One way to solve all three of these problems is to control the data packets going in and out of each host. If each host only looks at the packets bound for it, the password sniffing problem is solved. If users are only allowed to access the hosts they need to do their job, they are limited to only the data with which they are trusted. As result, as much as possible, insider threat protection is gained. Finally, if each packet is checked going in and out of a host, the wireless hub would never see sensitive packets, and outsider packets entering via the wireless hub would be read only by the intended host.
Of course, the solution creates its own problems. If the software controlling the hostís access to the network can be modified from the host, then all thatís been accomplished is to create a little bit more work for the hacker. The hacker simply disables the security software and then proceeds normally. If the policy can be changed on the host it is protecting, the policy is basically useless. Another problem with controlling every hostís access to the network is the management of multiple security policies. Setting up policy on an individual host-by-host basis is an insurmountable task. A better solution is a centrally managed policy approach that scales for large organizations and cannot be tampered with by the individual hosts.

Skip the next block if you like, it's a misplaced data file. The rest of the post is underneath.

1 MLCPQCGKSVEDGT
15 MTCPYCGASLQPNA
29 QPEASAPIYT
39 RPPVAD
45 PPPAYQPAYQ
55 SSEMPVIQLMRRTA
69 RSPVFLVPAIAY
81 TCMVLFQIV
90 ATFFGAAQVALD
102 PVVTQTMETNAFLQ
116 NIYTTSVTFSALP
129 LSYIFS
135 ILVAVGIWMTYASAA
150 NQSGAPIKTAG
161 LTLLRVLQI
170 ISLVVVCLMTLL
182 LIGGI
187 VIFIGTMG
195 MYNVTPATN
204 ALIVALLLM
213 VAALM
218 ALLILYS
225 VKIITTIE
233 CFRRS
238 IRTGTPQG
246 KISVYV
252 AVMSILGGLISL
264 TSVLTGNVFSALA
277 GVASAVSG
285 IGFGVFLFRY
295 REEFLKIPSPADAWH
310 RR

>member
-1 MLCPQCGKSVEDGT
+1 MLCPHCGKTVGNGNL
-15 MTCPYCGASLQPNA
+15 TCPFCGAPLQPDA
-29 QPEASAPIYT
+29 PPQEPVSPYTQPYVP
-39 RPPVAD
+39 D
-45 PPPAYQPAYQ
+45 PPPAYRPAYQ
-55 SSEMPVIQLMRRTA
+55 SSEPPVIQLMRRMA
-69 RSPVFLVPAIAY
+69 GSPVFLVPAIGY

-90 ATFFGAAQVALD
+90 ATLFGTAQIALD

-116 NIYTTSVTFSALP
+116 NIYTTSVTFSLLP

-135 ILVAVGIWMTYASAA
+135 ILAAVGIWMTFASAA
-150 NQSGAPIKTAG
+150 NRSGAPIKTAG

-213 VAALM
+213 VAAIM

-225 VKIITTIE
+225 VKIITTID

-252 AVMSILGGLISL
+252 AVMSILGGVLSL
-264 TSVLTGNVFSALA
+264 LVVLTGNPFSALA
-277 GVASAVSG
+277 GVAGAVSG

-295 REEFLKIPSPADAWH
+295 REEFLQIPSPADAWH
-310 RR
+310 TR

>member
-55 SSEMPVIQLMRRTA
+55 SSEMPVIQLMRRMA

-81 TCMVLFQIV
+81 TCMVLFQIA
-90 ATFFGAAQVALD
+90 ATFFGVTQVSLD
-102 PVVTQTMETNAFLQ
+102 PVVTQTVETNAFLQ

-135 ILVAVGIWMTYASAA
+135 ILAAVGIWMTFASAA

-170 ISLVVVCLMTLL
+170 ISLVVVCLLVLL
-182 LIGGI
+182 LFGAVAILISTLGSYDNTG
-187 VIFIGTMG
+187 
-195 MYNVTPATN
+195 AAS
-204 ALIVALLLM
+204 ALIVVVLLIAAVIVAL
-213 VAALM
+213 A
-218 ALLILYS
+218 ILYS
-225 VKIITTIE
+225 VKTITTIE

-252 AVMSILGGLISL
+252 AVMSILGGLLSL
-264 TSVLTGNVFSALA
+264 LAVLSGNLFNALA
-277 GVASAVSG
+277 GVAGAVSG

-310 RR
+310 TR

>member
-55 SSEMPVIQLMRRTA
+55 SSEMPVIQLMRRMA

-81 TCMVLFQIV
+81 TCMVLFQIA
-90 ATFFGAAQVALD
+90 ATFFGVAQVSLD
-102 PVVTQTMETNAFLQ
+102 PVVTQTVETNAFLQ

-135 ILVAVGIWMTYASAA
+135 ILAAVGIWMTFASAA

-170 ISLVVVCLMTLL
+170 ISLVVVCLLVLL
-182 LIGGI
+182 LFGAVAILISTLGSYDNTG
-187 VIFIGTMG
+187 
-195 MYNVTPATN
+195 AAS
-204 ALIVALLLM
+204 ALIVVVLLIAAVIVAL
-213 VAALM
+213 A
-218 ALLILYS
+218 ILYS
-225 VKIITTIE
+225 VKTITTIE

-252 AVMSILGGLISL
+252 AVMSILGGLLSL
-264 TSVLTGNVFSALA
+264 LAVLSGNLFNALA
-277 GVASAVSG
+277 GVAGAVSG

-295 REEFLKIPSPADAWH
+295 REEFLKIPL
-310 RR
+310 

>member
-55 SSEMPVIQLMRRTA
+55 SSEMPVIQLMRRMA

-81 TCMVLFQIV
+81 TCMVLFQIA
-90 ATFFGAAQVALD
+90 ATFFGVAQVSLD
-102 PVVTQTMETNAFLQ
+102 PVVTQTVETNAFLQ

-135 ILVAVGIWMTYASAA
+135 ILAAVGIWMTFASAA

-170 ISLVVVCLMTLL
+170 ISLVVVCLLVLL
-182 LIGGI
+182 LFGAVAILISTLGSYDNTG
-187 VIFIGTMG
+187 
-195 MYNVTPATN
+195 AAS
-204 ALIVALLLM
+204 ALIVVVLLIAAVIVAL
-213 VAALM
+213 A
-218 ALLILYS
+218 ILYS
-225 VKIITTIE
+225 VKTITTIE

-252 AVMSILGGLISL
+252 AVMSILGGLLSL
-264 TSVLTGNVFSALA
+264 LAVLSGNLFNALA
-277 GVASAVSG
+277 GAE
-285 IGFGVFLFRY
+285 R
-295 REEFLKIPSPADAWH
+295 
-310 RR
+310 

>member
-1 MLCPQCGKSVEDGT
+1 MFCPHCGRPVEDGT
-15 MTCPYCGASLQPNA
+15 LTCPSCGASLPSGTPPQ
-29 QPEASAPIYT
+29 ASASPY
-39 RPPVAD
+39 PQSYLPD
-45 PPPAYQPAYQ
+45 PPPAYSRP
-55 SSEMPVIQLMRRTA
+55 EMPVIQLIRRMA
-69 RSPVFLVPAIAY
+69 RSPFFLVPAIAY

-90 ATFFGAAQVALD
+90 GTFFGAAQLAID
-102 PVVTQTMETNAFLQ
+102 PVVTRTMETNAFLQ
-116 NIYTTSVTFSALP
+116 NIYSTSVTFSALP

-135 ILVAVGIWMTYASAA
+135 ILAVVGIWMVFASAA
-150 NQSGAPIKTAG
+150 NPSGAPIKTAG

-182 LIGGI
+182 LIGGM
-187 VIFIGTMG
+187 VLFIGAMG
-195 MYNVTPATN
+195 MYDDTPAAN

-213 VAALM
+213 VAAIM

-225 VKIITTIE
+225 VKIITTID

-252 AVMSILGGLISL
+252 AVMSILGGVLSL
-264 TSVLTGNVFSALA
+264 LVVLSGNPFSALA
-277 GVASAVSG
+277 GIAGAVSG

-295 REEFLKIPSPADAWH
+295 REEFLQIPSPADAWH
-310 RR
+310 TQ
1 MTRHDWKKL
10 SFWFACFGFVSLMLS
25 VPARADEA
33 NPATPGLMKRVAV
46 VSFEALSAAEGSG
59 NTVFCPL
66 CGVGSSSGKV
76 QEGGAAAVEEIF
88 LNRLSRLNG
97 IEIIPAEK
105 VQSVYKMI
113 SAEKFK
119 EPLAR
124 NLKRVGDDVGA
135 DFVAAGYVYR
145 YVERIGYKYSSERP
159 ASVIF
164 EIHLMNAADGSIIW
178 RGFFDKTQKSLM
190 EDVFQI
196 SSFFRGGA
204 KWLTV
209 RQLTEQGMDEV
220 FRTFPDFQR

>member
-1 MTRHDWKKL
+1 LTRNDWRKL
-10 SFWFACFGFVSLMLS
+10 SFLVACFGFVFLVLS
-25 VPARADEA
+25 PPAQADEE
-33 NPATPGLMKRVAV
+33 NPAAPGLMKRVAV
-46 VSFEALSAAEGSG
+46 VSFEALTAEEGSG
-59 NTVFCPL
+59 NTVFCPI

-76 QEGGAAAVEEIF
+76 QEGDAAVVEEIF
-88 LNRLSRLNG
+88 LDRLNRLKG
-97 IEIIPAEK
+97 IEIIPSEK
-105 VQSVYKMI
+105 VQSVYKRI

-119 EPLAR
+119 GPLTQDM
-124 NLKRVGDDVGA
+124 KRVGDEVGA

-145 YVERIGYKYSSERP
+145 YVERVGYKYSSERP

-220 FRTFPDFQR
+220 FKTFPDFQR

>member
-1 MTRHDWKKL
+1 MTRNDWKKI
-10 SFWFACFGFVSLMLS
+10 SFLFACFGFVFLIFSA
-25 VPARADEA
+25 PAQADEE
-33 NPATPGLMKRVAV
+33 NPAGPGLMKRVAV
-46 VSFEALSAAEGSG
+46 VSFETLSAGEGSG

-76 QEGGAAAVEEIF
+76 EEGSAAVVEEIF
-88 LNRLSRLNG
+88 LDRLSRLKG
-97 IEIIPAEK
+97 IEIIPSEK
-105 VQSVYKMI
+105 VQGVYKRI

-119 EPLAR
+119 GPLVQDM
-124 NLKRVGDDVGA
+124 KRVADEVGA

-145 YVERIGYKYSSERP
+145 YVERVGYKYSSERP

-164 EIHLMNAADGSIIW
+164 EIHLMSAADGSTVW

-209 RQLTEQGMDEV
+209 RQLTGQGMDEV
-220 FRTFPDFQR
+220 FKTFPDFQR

The solution in a nutshell is a distributed packet filtering firewall in front of each host on the network. Why packet filtering? There are many higher-layer protocols that could be selected, but it comes down to a question of standards. All higher-level protocols run over the same packet protocols. By controlling the information flow at the packet level, the information flow for all of the subsequent protocols will be controlled, without the need to adopt a new network packet standard. The solution requires simple packet filtering, as opposed to a stateful inspection approach. The more complicated the packet inspection, the greater the impact on throughput. Authenticating the packetís true origin is much more effective than trying to understand the contents of the packet.
Every host on the network today communicates using a network packet standard protocol that can be utilized to perform centralized management. The current accepted and deployed standard makes centralized management a reality, eliminating the need to wait for a new standard to evolve.
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